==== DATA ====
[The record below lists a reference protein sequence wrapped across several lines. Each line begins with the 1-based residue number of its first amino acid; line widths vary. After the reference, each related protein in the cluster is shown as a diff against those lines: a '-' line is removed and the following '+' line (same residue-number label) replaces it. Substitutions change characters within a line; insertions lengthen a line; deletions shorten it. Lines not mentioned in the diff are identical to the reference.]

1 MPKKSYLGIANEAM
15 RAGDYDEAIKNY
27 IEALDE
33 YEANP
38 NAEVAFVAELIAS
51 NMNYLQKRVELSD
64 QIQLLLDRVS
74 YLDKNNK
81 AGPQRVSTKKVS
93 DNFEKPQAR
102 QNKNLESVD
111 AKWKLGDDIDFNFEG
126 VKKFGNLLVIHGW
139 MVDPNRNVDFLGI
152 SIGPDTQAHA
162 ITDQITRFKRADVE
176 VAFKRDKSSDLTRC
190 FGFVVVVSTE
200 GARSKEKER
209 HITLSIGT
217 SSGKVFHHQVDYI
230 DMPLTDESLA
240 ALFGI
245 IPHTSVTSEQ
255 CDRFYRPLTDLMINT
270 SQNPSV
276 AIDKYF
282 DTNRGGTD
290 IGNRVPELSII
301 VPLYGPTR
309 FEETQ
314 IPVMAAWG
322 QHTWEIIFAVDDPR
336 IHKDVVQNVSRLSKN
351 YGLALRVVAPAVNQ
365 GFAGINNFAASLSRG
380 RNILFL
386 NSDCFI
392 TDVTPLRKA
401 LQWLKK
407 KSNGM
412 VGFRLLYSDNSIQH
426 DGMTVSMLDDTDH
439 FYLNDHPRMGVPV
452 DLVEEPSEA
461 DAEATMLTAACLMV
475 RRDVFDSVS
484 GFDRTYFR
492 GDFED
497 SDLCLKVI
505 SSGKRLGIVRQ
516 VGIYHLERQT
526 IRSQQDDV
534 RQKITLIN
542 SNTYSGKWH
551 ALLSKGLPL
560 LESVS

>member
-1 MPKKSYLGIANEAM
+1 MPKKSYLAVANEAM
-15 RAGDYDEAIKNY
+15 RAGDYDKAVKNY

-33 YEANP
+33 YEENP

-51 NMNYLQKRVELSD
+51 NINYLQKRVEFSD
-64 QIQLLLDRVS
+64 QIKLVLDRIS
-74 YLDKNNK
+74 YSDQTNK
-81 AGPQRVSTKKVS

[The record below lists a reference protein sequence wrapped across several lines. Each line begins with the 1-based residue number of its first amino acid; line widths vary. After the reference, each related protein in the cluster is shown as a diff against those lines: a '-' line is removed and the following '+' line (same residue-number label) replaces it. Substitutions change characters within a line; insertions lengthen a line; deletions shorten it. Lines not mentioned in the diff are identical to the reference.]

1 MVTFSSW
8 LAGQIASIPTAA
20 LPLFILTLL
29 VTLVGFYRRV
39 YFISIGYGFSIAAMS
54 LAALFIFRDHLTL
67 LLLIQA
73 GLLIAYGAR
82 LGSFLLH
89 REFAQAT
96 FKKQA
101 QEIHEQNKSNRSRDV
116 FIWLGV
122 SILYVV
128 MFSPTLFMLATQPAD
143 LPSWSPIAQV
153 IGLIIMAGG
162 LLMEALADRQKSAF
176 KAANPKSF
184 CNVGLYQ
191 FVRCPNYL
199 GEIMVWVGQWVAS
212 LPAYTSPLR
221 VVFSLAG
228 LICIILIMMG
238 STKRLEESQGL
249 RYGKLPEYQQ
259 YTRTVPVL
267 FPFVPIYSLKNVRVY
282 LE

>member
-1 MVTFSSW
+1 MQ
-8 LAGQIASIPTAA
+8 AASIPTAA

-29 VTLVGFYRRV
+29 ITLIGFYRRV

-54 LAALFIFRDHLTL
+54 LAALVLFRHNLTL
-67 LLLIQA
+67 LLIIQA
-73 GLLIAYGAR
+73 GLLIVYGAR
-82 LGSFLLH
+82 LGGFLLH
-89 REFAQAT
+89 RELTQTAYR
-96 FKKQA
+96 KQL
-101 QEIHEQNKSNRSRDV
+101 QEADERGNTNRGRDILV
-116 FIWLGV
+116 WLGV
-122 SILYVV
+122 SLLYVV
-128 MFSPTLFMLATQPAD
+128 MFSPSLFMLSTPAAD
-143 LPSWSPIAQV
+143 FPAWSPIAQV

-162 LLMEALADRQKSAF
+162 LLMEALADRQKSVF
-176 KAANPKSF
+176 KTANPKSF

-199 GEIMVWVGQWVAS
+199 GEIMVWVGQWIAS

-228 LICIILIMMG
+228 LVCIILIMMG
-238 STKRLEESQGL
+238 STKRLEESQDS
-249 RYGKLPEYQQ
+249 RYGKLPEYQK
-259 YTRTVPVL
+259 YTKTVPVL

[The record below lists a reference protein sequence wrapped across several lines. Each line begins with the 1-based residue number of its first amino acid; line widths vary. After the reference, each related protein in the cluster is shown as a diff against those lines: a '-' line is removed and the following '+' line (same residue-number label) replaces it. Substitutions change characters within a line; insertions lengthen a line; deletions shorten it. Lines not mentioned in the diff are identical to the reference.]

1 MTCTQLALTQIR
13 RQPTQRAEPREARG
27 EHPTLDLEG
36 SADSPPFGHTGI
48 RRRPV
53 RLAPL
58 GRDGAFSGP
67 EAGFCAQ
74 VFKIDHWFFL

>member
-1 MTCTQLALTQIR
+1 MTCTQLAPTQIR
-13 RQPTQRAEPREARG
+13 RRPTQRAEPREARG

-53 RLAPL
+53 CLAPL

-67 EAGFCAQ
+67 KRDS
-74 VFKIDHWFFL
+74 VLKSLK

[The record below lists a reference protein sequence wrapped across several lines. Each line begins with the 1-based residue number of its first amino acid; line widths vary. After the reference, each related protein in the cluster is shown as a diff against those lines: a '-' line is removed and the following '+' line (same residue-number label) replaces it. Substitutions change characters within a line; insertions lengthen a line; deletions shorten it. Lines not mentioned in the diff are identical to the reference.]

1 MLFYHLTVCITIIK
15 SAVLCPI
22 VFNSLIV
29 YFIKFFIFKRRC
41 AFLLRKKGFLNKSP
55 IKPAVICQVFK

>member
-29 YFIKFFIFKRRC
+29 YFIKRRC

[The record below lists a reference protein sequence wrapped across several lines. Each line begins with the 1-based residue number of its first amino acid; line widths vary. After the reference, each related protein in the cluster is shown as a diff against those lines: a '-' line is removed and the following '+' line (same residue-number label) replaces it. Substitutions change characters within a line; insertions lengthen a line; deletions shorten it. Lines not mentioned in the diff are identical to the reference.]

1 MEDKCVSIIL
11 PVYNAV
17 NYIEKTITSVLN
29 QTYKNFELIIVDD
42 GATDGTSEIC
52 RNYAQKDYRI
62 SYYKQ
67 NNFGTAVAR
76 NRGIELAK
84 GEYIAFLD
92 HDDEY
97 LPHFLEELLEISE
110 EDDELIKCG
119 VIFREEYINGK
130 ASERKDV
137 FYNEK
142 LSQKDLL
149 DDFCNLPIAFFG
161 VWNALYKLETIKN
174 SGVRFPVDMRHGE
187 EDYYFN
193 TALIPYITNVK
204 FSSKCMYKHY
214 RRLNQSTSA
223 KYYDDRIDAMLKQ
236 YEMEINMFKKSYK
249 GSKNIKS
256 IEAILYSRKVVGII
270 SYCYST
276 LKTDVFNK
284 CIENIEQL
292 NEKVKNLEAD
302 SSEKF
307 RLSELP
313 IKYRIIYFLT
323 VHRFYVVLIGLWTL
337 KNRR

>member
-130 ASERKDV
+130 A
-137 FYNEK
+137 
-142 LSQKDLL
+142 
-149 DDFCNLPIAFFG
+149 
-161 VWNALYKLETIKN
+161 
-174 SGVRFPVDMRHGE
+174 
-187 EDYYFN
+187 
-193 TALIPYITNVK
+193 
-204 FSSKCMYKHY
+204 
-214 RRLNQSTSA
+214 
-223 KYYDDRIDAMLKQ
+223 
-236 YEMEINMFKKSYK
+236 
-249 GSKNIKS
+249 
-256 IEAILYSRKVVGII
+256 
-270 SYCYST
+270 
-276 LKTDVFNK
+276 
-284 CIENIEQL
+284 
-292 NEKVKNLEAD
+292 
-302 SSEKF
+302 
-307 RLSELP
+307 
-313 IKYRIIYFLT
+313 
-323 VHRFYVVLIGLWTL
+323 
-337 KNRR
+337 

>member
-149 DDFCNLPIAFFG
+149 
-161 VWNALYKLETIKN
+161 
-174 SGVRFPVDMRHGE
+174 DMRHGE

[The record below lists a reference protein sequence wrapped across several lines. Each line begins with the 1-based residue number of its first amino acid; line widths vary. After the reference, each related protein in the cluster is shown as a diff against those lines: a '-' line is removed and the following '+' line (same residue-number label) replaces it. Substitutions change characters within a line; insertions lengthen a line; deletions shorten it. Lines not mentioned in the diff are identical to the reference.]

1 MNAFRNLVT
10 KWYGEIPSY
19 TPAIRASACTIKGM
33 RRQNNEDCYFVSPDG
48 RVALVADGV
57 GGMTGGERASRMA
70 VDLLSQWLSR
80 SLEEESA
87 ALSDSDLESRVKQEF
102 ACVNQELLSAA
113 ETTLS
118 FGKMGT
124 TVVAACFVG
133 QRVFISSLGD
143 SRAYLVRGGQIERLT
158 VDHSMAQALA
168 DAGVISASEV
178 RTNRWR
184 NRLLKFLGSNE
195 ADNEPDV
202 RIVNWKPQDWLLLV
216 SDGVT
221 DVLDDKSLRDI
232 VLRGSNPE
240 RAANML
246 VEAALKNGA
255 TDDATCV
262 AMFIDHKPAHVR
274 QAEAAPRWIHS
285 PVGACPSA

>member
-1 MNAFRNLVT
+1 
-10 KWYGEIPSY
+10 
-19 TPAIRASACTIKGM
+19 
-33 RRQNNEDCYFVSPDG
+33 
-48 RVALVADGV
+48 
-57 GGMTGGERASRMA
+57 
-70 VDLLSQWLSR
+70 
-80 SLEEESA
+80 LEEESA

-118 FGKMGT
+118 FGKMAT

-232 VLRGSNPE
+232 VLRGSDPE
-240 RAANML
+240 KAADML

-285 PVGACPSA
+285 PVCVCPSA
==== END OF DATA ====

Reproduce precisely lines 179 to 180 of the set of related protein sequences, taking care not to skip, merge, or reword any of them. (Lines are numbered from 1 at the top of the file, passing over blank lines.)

1 MEDKCVSIIL
11 PVYNAV